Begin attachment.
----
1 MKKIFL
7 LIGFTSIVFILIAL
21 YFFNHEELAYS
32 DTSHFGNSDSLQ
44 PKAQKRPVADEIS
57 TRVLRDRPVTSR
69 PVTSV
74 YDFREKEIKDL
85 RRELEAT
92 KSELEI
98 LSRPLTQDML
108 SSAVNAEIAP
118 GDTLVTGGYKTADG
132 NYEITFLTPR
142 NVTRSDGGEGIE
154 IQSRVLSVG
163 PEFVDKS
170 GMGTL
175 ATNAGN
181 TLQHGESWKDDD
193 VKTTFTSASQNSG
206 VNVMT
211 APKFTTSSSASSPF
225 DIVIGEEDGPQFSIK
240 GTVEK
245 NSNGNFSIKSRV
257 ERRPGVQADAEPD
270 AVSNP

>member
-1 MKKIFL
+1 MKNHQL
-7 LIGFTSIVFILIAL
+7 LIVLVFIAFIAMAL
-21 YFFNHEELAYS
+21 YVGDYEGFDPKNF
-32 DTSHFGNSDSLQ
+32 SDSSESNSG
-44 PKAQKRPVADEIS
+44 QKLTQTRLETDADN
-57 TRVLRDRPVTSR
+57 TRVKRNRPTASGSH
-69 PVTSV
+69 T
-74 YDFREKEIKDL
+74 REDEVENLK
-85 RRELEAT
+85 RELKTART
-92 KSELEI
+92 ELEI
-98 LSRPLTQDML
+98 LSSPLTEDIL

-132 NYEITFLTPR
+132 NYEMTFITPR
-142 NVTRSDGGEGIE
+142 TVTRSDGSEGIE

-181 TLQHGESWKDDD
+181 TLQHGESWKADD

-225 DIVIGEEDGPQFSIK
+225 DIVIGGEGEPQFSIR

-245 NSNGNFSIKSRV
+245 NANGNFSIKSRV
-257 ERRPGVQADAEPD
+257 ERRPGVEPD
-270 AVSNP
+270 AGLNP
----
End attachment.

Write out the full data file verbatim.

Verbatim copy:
1 MKKIFL
7 LIGFTSIVFILIAL
21 YFFNHEELAYS
32 DTSHFGNSDSLQ
44 PKAQKRPVADEIS
57 TRVLRDRPVTSR
69 PVTSV
74 YDFREKEIKDL
85 RRELEAT
92 KSELEI
98 LSRPLTQDML
108 SSAVNAEIAP
118 GDTLVTGGYKTADG
132 NYEITFLTPR
142 NVTRSDGGEGIE
154 IQSRVLSVG
163 PEFVDKS
170 GMGTL
175 ATNAGN
181 TLQHGESWKDDD
193 VKTTFTSASQNSG
206 VNVMT
211 APKFTTSSSASSPF
225 DIVIGEEDGPQFSIK
240 GTVEK
245 NSNGNFSIKSRV
257 ERRPGVQADAEPD
270 AVSNP

>member
-1 MKKIFL
+1 MKNHQL
-7 LIGFTSIVFILIAL
+7 LIVLVFIAFIAMAL
-21 YFFNHEELAYS
+21 YVGDYEGFDPKNF
-32 DTSHFGNSDSLQ
+32 SDSSESNSG
-44 PKAQKRPVADEIS
+44 QKLTQTRLETDADN
-57 TRVLRDRPVTSR
+57 TRVKRNRPTASGSH
-69 PVTSV
+69 T
-74 YDFREKEIKDL
+74 REDEVENLK
-85 RRELEAT
+85 RELKTART
-92 KSELEI
+92 ELEI
-98 LSRPLTQDML
+98 LSSPLTEDIL

-132 NYEITFLTPR
+132 NYEMTFITPR
-142 NVTRSDGGEGIE
+142 TVTRSDGSEGIE

-181 TLQHGESWKDDD
+181 TLQHGESWKADD

-225 DIVIGEEDGPQFSIK
+225 DIVIGGEGEPQFSIR

-245 NSNGNFSIKSRV
+245 NANGNFSIKSRV
-257 ERRPGVQADAEPD
+257 ERRPGVEPD
-270 AVSNP
+270 AGLNP